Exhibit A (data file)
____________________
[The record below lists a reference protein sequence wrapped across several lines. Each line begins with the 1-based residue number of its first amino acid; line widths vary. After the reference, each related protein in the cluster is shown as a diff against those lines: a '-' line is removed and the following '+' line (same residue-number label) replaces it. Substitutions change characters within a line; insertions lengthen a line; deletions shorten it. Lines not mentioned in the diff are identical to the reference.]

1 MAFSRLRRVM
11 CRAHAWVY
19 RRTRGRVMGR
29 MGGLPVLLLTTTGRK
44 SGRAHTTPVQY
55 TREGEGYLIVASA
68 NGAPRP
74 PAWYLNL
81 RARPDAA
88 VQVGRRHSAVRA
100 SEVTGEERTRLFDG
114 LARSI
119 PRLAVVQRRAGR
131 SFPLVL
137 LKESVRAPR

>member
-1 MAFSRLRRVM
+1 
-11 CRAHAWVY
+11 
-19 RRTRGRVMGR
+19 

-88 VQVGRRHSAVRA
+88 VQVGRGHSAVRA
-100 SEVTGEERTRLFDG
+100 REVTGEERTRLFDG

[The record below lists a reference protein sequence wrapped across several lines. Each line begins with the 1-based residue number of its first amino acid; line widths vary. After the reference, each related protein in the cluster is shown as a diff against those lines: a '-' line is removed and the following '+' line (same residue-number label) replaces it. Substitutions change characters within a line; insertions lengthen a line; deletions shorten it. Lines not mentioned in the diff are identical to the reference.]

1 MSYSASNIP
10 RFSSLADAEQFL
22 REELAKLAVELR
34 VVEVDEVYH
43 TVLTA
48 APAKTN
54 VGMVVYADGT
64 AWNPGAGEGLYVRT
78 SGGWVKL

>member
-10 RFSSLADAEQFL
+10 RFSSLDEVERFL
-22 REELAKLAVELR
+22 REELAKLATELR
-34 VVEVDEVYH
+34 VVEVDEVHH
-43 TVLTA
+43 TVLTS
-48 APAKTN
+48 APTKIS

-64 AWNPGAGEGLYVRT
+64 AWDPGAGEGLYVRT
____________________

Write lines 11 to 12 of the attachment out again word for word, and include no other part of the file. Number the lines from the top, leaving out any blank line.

88 VQVGRRHSAVRA
100 SEVTGEERTRLFDG